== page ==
Democracy: A Compelling Necessity

As Africa is well into the second decade of the new millennium of what is euphorically called “Africa’s century”, there is still a profound sense of hope being frustrated, of stereotypes being reaffirmed — once again, of particular countries embarrassing the African continent. The most common perception about Africa remains that of democratic government under siege, of constitutional governance being undermined, and of the rule of law being flagrantly disregarded. This situation presents itself not because of biased media coverage, racial prejudice, the arrogance of Western powers, or an un-African response to a particular problem, but because there is no binding commitment by African leaders to democratic governance, and the consequences that flow from such a commitment. Clearly, in many African countries the fundamental principles of democratic governance are consistently, deliberately, and openly being violated.
Democracy in Africa should be focused on two critical elements: the political will to uphold the basic principles of democracy, and concerted efforts to create an economically enabling environment for democracy to thrive (Hutchful, 1991, p. 55). Efforts to build institutional, administrative and other capacities will be wasted if the political context is not favourable (Herbst, 1990, p. 957). Indeed, democracy has to be carefully nurtured, because democratic values (especially, political tolerance) cannot be inculcated in, and internalised by, African societies overnight. In addition, relatively sound economies (to provide basic human needs) are essential ingredients for the ultimate success of a democratic order. Economic growth and Fighting Corruption: The Imperatives of Democracy, Governance and Leadership 4 sustained development are of the essence in supporting Africa’s fledgling democracies and preventing further tragic relapse into despotism and authoritarianism (see Venter, 1995, pp. 184- 185). The dismal record of democracy on the continent raises the question of whether there is anything about Africa that makes it inherently difficult to sustain reasonably fair and enduring multiparty democracies. The popular argument against democracy suggests that, in what are essentially artificial African states, democracy must inevitably lead to the mobilisation of ethnic identities, which will then, in turn, split the state into its constituent ethnic communities and render impossible any form of government based on popular consent. Evidence, however, strongly indicates that multiparty democracy is much more likely to promote national unity than destroy it. By contrast, those regimes that have nearly destroyed the unity, or even the very existence, of their states have all been autocratic (see Clapham, 1995, pp. 1 & 2).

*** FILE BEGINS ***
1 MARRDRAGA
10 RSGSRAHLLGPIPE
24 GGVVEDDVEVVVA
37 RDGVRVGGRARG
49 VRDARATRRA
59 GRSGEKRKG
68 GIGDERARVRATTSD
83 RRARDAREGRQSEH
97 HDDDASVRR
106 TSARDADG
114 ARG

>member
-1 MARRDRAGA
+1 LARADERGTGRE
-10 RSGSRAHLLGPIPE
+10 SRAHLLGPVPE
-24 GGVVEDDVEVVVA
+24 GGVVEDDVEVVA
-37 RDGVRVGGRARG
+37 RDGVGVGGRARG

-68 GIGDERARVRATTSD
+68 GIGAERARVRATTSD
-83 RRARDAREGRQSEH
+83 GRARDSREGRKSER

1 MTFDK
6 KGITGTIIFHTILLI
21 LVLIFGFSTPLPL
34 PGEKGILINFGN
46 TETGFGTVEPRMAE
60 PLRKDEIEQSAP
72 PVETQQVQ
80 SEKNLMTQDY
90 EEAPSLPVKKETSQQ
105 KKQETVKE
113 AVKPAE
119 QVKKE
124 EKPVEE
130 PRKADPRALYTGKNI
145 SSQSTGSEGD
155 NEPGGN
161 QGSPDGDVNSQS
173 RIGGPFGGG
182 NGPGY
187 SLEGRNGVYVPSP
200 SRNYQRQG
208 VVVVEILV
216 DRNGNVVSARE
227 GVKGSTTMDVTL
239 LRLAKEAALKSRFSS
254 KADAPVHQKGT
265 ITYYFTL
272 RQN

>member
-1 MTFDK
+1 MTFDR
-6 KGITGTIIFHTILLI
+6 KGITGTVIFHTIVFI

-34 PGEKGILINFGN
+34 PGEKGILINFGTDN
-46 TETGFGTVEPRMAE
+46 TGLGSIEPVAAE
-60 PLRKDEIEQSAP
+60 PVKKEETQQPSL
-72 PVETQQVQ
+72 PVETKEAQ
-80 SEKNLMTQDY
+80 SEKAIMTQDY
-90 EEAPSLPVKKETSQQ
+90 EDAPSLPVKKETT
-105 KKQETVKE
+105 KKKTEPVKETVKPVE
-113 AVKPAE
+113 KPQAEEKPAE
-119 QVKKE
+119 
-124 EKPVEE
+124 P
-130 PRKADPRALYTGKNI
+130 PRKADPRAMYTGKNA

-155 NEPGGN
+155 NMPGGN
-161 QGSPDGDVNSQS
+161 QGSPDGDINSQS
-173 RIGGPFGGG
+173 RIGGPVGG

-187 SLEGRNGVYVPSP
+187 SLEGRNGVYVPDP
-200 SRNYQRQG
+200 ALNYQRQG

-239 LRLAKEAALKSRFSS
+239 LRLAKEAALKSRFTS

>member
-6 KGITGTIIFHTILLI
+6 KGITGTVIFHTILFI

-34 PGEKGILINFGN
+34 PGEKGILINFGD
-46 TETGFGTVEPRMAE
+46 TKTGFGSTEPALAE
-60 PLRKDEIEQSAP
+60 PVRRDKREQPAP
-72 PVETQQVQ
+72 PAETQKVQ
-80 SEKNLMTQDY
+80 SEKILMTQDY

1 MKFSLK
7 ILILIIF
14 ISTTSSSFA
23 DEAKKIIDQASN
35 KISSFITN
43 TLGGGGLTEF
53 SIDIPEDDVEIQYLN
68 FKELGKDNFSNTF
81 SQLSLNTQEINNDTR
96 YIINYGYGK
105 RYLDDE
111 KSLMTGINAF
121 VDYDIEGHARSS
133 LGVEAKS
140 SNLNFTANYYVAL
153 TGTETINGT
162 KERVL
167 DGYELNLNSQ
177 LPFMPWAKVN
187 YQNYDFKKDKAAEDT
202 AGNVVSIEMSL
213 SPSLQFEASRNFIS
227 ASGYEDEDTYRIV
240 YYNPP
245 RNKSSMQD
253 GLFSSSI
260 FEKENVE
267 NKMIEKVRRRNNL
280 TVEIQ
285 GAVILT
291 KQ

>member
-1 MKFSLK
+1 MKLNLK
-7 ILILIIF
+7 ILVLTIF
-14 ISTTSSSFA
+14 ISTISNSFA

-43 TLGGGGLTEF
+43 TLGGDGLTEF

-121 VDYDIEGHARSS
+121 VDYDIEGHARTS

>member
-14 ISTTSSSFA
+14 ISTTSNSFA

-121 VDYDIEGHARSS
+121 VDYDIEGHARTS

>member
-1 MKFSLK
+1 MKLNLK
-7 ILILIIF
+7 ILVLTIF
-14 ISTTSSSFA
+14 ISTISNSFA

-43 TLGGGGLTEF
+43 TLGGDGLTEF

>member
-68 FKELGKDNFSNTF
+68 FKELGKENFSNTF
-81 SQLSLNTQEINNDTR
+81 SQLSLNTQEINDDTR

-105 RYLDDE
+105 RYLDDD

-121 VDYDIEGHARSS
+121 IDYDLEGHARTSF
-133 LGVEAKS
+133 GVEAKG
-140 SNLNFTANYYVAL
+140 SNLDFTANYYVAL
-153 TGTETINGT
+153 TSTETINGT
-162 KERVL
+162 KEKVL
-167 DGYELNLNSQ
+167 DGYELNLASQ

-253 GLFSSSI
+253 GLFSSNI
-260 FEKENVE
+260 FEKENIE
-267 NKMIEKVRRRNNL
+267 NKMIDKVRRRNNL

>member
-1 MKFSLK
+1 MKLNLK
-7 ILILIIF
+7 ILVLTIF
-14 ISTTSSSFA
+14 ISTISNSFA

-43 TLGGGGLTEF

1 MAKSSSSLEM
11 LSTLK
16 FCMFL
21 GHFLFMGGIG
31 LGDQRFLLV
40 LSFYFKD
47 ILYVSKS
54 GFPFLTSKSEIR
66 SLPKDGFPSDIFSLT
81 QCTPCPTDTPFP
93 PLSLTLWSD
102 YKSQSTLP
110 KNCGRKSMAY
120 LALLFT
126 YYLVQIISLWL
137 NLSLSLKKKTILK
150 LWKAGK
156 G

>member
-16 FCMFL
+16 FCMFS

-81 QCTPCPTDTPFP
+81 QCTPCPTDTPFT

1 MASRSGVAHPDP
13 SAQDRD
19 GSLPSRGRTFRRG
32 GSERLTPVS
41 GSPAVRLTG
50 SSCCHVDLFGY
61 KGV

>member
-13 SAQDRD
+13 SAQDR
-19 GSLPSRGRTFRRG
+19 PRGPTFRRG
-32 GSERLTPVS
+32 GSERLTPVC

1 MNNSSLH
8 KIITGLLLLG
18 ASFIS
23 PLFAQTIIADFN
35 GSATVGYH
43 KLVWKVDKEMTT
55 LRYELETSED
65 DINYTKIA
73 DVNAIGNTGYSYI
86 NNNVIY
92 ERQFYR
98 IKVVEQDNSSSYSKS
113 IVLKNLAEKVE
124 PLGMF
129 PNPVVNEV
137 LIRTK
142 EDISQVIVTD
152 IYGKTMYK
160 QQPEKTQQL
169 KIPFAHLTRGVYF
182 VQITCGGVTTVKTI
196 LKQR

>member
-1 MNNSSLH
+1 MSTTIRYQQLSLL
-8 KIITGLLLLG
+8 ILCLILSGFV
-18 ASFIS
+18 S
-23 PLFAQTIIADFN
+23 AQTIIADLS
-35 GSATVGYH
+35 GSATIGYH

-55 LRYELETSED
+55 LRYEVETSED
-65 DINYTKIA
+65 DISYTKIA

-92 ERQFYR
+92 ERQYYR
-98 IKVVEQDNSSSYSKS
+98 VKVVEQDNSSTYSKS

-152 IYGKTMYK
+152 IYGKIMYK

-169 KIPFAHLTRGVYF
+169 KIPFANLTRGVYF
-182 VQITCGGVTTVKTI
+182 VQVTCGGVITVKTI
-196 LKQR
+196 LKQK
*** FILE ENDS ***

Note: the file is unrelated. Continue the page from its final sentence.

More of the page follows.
How democracy is visualised and defined varies from situation to situation, and nowhere is this more of a truism than in Africa. However, in almost all circumstances, democracy involves social justice, governmental accountability, and human freedoms. Certainly, democracy involves the procedural minimum of contestation for political office and policy choices, of popular participation in elections and other elements of political decision-making, and of the accountability of elected public officials under the rule of law. All this must take place within a culture in which fundamental human rights and political freedoms are guaranteed (Keller, 1995, p. 225). However, democracy should be made, and should be seen to work — particularly where there is, as the Southern African Development Community (SADC) Parliamentary Forum acknowledged in 2000, “inadequate commitment to multiparty democracy and politics among … Fighting Corruption: The Imperatives of Democracy, Governance and Leadership 5 leaders and politicians … [who] talk democracy, but use undemocratic means to remain in power” (see Summary of World Broadcasts, 2000, p. AL/3973 A/4). The contention by some African leaders that there is an “African variant of democracy” is quite disconcerting, especially in a context where, throughout the 1990s and into the twenty-first century, there has been a disturbing phenomenon in international life: the rise of illiberal democracy. As Fareed Zakaria contends in his seminal article in Foreign Affairs, beyond any doubt the values inherent in democracy are universal. Democracy is liberal because it emphasises individual liberty; it is constitutional because it rests on the rule of law (see Zakaria, 1997, pp. 22 & 26). Clearly, the time has come to acknowledge that the values of liberal democracy have spread universally, especially among the growing ranks of the educated middle classes. Prominent African intellectuals such as Claude Ake (1990) and Peter Anyang’Nyong’o (1987) vigorously espouse the advantages of core democratic principles over the indeterminate, and possibly second-best, forms of governance based on so-called “authentic culture” (Bratton & Rothchild, 1992, p. 269; Hyden, 1997, p. 238). As a political system, democracy is marked not only by “free and fair”, multiparty elections (which is a rather mechanistic conception, so prevalent in the pseudo-democracies in Africa, and fuelled by the fad of event-focused election monitoring and observation) but, extremely important, also by what might be called constitutional liberalism: by the rule of law, by a separation of powers (between the executive, the legislature, and the judiciary), and by protection of the basic civil liberties of freedom of speech, freedom of assembly, and freedom of religion, as well as the right to property (see Zakaria, 1997, pp. 22 & 26). Indeed, there is far more to a free society than multiparty elections (Hawkins, 1990, p. 207). But, more often than not, the arduous task of inculcating and internalising democratic values in society is widely being Fighting Corruption: The Imperatives of Democracy, Governance and Leadership 6 neglected. And today, the two strands of liberal democracy are coming apart: democracy, seen in the context of multiparty elections and rule by the majority (what might be called “brute majoritarianism”), is flourishing, while constitutional liberalism is not. It is, perhaps, salutary to note that constitutional liberalism is about the limitation of power — democracy, in its oversimplified form, about the accumulation and use, or misuse (even abuse) of power. One should be mindful of the Actonian dictum that “power corrupts and absolute power corrupts absolutely”.